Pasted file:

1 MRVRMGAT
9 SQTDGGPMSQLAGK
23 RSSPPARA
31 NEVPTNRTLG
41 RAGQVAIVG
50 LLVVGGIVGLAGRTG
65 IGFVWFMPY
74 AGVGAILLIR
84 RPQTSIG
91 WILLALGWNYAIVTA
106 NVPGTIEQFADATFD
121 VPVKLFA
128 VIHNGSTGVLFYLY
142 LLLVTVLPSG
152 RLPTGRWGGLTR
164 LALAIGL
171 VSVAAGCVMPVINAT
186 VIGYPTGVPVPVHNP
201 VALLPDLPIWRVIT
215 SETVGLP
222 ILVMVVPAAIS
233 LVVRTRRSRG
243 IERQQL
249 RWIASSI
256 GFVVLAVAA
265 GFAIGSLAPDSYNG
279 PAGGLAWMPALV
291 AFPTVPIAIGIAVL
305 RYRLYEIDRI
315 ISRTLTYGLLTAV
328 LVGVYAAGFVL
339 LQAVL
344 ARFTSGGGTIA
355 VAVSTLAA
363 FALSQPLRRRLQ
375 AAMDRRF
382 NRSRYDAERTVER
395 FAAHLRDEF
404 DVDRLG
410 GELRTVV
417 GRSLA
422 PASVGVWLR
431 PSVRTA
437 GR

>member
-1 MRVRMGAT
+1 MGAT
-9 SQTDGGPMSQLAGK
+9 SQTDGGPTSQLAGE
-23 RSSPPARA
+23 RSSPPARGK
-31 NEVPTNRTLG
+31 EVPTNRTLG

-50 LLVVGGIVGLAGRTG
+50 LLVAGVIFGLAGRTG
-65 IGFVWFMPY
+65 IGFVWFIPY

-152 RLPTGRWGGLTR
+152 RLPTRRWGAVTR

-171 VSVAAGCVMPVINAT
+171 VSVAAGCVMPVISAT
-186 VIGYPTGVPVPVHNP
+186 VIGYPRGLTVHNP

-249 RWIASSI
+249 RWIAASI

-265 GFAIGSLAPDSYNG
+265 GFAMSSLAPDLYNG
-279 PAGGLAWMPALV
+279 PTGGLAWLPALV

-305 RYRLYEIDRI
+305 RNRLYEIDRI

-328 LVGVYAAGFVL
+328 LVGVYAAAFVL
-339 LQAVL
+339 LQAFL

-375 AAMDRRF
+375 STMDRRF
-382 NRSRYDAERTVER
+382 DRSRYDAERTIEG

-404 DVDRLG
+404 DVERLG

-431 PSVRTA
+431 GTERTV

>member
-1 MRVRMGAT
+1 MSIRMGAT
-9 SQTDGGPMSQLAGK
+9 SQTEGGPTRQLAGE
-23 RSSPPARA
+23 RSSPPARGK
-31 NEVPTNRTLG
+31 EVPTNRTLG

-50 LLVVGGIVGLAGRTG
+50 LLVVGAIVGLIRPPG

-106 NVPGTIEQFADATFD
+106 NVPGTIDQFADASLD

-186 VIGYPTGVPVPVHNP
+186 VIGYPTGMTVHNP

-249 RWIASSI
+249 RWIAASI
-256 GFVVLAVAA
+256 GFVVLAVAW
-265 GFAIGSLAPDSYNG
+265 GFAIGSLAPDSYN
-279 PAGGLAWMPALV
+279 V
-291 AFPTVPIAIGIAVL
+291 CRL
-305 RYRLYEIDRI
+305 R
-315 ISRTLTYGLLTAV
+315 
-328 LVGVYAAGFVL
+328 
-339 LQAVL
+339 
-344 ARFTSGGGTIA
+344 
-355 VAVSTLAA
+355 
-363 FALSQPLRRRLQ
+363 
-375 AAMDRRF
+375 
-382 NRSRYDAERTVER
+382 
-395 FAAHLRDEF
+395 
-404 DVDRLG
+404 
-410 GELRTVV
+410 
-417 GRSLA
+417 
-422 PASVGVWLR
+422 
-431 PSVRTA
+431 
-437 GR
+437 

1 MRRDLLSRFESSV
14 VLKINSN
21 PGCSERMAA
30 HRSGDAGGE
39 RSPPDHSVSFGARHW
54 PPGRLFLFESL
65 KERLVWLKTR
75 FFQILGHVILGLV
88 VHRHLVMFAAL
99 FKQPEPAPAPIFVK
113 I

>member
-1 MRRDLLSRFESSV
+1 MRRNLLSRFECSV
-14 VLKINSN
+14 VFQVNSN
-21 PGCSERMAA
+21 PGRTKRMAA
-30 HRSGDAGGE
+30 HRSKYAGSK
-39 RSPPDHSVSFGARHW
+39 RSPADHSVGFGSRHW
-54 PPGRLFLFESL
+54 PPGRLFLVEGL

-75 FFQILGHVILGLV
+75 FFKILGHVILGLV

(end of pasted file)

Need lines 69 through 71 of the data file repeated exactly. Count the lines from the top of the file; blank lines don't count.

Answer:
+279 PTGGLAWLPALV

-305 RYRLYEIDRI
+305 RNRLYEIDRI